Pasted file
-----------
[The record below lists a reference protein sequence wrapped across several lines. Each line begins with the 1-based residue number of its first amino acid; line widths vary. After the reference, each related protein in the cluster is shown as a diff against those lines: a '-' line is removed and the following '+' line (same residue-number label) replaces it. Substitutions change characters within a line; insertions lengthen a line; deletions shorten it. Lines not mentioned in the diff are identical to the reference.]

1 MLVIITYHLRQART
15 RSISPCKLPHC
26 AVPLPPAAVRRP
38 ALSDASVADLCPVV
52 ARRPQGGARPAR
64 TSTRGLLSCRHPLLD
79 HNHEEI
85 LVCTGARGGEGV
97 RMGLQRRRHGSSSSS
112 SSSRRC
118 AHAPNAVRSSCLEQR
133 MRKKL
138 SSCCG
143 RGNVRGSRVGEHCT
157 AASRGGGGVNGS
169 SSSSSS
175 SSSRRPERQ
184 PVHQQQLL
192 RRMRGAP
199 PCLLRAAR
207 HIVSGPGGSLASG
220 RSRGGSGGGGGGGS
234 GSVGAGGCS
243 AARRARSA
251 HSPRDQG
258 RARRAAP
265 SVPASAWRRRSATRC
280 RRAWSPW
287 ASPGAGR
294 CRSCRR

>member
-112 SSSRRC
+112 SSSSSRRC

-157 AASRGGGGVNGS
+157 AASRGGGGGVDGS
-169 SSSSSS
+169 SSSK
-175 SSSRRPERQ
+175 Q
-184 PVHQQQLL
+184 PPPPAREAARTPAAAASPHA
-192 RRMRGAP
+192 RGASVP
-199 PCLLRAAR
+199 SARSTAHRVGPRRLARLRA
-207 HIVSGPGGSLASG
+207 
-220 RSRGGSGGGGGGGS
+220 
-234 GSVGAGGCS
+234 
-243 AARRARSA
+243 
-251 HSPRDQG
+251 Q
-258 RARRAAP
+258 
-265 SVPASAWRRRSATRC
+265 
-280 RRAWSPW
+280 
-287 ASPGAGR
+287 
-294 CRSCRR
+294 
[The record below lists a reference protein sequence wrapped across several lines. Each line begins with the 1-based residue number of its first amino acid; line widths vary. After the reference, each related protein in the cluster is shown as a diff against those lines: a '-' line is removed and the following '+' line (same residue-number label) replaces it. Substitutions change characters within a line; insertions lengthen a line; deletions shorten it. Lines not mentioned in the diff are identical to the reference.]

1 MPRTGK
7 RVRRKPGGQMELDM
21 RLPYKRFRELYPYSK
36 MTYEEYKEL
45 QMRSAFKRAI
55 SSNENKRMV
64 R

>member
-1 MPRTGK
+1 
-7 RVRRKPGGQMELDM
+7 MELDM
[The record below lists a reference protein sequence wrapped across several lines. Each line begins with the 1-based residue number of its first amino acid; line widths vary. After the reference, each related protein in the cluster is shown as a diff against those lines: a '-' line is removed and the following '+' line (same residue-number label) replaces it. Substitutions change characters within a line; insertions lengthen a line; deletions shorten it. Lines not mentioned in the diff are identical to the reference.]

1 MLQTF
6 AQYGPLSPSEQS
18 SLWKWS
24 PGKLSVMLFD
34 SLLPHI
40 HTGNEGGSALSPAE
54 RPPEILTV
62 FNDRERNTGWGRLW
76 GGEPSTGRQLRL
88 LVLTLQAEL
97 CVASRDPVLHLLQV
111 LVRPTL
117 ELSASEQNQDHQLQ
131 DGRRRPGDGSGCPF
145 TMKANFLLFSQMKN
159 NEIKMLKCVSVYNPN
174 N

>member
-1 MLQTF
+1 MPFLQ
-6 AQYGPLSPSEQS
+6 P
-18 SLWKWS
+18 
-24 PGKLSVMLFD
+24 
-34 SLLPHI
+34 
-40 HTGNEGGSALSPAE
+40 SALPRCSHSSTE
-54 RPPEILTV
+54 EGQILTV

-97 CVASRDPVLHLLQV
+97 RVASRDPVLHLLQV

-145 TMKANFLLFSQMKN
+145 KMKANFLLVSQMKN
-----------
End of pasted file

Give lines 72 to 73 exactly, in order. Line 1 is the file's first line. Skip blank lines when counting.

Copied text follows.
45 QMRSAFKRAI
55 SSNENKRMV